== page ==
use of these collections).  Like a vampire, this pernicious notion draws
the energy and strength from programs in sytematics and taxonomy that
support collections.  Like vampire hunters, we must be prepared to seek
it out wherever it shows itself and to drive a silver stake through its
heart, if we are to kill it.  Safety in numbers will help, lest we be
charcterized as tilting at windmills.

        Some might argue that collections should simply stop growing as a
solution to the problem of inadequate resources.  That way those at
funding agencies would not have to work as hard or as forcefully and
convincingly argue for increased resources.  Systematists would thus no
longer have to shoulder the burden of labor intensive curatorial and
record keeping tasks, which their colleagues needn't share on their wa
to publication.  Administrators would then acheive organizational bliss
by not have to hear the constant, pitiful lamentations of systematists
on their staff. Others might argue that collections should be merged to
achieve cost benefits by reducing redundancy and permiting only the
strongest and most competetive facilities to survive, an approach of
truely Darwinian merit. However, my experience in the area of utilizing
collections to study environmental change and human impacts on
biodiversity strongly suggests that both approaches will fail.

        Our knowledge about the vast majority of species forming ecosystems
largely rests on the fundamental basis of such collections, which grow
increasingly valuable by the hour, given the loss species and
populations on an hourly basis.  Attempts to map historical
distributions of most species to determine where species occured in the
past and where they remain in more recent times, reveals that available
sample sizes are often far too few to be readily evaluated
statistically.  Large collections while containing more samples often do
not possess sufficient staff to conduct adequate areal or temporal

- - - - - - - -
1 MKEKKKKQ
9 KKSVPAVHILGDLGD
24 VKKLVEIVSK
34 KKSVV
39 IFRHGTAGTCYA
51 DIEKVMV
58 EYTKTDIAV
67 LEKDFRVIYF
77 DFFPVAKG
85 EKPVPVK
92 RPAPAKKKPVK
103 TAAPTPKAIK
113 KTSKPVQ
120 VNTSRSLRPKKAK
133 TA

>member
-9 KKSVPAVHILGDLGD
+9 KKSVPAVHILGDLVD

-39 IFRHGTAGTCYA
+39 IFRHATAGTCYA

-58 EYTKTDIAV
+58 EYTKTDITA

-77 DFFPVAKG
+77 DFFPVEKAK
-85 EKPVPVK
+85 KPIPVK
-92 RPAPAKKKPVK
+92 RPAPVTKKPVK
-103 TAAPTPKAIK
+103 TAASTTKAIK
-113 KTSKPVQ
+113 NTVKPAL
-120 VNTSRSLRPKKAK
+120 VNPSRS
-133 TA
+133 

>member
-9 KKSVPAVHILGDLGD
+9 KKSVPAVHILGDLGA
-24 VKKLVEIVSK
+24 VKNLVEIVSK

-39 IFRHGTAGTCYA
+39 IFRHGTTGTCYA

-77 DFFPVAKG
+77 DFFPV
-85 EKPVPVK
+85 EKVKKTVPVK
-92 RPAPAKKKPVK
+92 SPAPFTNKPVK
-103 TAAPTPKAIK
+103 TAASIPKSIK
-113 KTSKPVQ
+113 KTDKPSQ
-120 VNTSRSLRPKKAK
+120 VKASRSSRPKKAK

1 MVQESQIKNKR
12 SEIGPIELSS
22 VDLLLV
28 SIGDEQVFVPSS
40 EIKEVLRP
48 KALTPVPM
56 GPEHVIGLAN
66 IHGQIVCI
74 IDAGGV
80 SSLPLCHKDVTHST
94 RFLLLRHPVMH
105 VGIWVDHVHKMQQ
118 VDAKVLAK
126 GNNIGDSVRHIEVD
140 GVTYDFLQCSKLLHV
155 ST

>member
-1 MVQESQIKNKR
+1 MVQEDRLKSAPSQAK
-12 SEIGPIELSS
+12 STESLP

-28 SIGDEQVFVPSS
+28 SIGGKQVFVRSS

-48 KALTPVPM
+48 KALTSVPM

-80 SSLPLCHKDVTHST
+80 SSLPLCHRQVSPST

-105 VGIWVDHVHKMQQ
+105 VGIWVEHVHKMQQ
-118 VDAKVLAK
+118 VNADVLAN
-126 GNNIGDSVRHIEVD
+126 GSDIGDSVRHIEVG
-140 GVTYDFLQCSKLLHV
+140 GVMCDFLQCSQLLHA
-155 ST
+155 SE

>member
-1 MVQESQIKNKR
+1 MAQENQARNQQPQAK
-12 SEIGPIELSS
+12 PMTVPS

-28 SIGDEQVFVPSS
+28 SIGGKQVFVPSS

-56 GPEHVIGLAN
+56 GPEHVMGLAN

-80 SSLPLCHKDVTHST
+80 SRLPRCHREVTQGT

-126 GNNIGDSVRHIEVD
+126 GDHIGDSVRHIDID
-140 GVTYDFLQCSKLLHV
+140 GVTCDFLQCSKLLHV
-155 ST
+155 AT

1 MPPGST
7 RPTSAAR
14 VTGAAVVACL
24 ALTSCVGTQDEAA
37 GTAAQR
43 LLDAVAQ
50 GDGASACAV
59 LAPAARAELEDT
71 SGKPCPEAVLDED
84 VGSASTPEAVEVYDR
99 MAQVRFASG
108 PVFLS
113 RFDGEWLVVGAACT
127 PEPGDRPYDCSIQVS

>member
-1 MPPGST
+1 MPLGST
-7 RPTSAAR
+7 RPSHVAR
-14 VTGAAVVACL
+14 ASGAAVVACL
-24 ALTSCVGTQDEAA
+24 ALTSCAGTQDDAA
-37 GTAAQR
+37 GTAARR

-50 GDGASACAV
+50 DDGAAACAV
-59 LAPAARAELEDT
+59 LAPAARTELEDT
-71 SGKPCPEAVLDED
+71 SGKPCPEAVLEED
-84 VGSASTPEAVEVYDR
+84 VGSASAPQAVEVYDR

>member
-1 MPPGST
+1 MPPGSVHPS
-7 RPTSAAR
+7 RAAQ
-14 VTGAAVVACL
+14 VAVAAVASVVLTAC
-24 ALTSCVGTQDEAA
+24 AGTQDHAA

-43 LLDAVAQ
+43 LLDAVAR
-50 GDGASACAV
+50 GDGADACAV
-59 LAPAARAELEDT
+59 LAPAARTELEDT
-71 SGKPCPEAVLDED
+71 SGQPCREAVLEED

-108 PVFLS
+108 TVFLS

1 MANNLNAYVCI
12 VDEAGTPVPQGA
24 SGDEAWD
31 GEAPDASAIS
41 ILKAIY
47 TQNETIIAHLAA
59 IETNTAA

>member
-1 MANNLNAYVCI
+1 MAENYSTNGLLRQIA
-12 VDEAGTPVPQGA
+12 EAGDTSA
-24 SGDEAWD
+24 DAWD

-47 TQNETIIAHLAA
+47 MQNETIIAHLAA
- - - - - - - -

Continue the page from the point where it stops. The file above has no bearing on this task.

sampling.  The more complete the collections, the more useful they are
in making inferences and establishing the facts of change.  Collections
are typically most complete for those species taken in geographic
proximity to the collections and that can be sampled on a continuing
basis.

        With the loss or merger of collections, there are attendant losses in
the continuity of collecting effort and in areal coverage.  As
importantly, there is also a loss of local expertise that can be called
upon to provide information about the present and historical status of
species in that part of their range.  For a variety of reasons, such
expertise is vital to address species that are inadequately represented
in any collection.  Unfortunately, the use of collections to document
the demise of life for a significant fraction of species on the planet
did not occur to those who made the first collections, or they would
have been more careful in their record keeping.  Nonetheless, all
available evidence suggests that collections and their staffs will be
increasingly involved in this grim role.  Many species are now only
known from collections.

        Because of their role in nomenclature, because of their value in
phylogenetics, because of their role of providing comparative materials
essential to correct identification and assessment of natural
variability, and because of their role in compiliation of distributional
records, collections are in many respects the glue that holds diverse